"7. The process of concentrating a mass of material, parts thereof having different characteristics, consisting in supporting the material upon a surface by a gaseous cushioning medium, gravitally feeding said material in one path, imparting a propelling movement in a direction across the movement of the material by gravity and forming an obstruction of said material across the line of travel of the propelling movement of said material until a substantially vertical stratum of concentrates is established beyond the strata of the material containing tailings."

"11. The process of concentrating a mass of material, parts thereof having different characteristics, consisting in gravitally feeding and supporting the material upon a transversely and longitudinally inclined previous support to cause the material to move longitudinally thereon by gravity, supporting the material by a gaseous cushioning medium to permit stratification thereof, imparting to the heavier particles of said material by a series of impacts a positive movement by gravity, forming an obstruction of concentrates beyond the strata of material, containing tailings across the imparted movement of said material to exert a back pressure against the mass of material on said surface, and obstructing the movement of the concentrates in their movement exerted by back pressure for exerting and maintaining a constant pressure thereon, and subjecting the overlying stratum of lighter particles to the action of gravity to cause said particles to move transversely of said table in a direction opposite to the propelling movement of the heavier particles."

It is argued that there is nothing new in forming an obstruction of the heavier particles of the mixture; that this is in effect nothing more than slowing up the transverse movement, which could be caused by elevating the end of one of the old separating tables; and that, at all events, the process is not patentable, being but the function of the tables themselves. But we think that there can be no doubt that the process of the patents is new. While the slowing up of the transverse movement of the heavier particles on one of the old separating tables might have been accomplished by elevating the end of the table as contended by defendants, no one thought of doing this as a means of accelerating the process of separation. On the contrary, it is shown to have been achieved as the result of experiments conducted by complainants. It has resulted in an increase of capacity until a table one-third the size of the old tables has a capacity nine times as great. It has revolutionized the process of dry separation and has made it available for the cleaning of fine coal, which is of great value to the coal mining industry. Knowledge after the event is always easy; but as said by Mr. Justice McKenna in the Grant Tire Case: "The law has other tests of the invention than subtle conjectures of what might have been seen and yet was not. It regards a change as evidence of novelty, the acceptance and utility of change as a further evidence, even as demonstration." Diamond Rubber Co. v. Consol. Tire Co., 220 U. S. 428, 435, 31 S. Ct. 444, 447, 55 L. Ed. 527; U. S. Industrial Chemical Co. v. Theroz Co. (C. C. A. 4th) 25 F.(2d) 387; Frick Co. v. Lindsay (C. C. A. 4th) 27 F.(2d) 59.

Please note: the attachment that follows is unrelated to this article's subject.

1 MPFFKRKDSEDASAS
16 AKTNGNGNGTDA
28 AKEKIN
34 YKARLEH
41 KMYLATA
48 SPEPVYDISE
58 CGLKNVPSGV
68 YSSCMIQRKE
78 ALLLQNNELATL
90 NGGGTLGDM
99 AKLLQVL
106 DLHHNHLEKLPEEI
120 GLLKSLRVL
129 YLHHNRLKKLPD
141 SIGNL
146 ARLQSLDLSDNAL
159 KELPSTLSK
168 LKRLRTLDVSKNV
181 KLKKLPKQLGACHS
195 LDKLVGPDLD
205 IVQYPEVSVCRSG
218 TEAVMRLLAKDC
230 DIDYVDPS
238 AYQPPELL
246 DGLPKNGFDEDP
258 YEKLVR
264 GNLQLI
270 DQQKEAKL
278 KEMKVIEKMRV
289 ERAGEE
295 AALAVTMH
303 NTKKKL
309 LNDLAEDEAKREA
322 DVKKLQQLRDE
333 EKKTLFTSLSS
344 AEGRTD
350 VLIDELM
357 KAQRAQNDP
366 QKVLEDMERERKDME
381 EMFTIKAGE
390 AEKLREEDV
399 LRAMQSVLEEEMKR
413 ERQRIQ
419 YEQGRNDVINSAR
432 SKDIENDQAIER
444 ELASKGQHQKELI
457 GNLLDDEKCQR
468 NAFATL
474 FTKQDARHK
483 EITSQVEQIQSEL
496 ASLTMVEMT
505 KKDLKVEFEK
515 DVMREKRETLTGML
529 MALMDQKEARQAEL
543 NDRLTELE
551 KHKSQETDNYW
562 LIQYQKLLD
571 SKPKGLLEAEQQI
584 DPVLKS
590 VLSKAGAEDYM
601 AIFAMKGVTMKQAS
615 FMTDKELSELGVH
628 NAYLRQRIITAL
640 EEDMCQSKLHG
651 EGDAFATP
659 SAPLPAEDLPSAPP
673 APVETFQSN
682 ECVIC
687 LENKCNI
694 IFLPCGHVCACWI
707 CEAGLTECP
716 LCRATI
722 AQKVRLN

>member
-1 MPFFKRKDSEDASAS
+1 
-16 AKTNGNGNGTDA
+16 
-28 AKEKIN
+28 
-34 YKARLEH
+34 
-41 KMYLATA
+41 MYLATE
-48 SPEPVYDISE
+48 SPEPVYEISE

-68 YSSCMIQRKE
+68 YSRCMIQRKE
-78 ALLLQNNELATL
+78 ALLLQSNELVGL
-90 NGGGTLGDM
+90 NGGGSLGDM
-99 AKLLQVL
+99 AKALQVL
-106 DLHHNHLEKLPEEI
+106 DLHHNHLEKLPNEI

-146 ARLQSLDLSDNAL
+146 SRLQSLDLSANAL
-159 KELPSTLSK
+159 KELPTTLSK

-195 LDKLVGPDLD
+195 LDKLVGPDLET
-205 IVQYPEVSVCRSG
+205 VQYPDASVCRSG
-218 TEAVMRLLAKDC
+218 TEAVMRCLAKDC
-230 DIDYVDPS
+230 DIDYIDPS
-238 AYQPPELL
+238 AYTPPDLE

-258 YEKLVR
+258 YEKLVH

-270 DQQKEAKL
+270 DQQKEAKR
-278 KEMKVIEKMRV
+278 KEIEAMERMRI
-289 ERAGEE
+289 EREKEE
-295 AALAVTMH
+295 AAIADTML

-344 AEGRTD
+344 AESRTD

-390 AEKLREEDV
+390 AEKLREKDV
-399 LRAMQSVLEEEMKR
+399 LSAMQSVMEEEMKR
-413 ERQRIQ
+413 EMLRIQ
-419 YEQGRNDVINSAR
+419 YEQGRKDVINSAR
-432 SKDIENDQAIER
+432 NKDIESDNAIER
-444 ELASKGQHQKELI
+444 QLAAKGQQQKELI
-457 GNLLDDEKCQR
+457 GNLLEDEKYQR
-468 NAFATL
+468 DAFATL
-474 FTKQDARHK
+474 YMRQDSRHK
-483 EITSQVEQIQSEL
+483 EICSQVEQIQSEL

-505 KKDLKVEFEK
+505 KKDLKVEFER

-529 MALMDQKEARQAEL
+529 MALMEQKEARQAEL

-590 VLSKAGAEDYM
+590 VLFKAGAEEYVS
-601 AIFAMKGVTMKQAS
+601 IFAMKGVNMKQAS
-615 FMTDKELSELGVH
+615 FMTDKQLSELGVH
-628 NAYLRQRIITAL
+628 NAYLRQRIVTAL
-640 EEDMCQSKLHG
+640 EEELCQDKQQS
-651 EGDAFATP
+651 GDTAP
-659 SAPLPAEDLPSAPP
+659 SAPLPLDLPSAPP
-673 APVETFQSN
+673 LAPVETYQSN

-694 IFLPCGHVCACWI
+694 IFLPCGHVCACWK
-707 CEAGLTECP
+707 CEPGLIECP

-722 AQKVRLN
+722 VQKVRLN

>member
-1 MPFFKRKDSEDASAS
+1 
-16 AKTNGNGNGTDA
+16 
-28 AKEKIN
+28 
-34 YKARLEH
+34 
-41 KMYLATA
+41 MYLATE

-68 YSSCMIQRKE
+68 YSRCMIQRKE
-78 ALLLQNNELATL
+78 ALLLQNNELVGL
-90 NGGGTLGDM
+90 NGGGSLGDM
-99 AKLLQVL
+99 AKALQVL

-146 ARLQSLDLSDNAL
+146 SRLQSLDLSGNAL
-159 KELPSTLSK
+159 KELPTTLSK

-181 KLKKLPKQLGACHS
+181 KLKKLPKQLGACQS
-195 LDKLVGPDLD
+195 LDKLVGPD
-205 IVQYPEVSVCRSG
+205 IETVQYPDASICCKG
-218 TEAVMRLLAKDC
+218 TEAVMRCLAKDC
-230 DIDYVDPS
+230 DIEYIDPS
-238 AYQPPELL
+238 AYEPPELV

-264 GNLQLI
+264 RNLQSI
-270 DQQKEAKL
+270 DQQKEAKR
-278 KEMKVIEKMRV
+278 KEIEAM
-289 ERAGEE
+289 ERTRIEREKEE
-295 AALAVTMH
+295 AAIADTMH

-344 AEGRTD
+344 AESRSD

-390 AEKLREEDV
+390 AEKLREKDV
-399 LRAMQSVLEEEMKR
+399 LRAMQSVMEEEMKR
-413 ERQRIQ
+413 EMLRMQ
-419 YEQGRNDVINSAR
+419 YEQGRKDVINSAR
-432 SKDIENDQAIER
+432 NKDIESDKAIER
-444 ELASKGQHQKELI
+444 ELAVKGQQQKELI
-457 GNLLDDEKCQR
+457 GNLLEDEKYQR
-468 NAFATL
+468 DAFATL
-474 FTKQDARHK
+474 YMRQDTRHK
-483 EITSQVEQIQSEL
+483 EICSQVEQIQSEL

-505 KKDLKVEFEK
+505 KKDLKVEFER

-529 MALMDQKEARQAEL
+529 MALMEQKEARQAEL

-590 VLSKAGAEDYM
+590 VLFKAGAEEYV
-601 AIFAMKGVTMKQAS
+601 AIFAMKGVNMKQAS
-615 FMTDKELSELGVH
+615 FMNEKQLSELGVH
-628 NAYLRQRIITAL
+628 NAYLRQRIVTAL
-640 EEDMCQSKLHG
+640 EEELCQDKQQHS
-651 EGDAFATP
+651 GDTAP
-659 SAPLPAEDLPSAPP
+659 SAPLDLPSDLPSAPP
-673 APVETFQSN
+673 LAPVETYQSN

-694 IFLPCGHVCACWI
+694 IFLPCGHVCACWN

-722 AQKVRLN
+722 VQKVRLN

The principles laid down in the case of Eibel Process Co. v. Minnesota & Ontario Paper Co., 261 U. S. 45, 43 S. Ct. 322, 330, 67 L. Ed. 523, seem to us to be controlling here on the question of novelty. In that case the invention involved merely the elevation of the breast roll end of the paper making wire of a Fourdrinier paper making machine, with the result that the liquid stock discharged upon the machine acquired, through the force of gravity, an additional speed, enabling it to keep pace with the machine at the critical paper-forming point, and making possible a much speedier production of good paper than had been theretofore obtained from the use of the machine. The court sustained the patent and held that a previous slight elevation of the wire for another and distinct purpose did not constitute anticipation. It held, also, that a patent for a meritorious improvement on an old machine was entitled to a liberal construction, and, in disposing of the contention that what had been accomplished did not rise to the dignity of patentable invention, said: "We can not agree with the Circuit Court of Appeals that the causal connection between the unequal speeds of the stock and the wire, and the disturbance and rippling of the stock, and between the latter and the defective quality of the paper in high speeds of the machine, was so obvious that perception of it did not involve discovery which will support a patent. The fact that in a decade of an eager quest for higher speeds this important chain of circumstances had escaped observation, the fact that no one had applied a remedy for the consequent trouble until Eibel, and the final fact that, when he made known his discovery, all adopted his remedy, leave no doubt in our minds that what he saw and did was not obvious, and did involve discovery and invention."

As to the contention that the process is but the function of the tables and hence not patentable, it is well settled, of...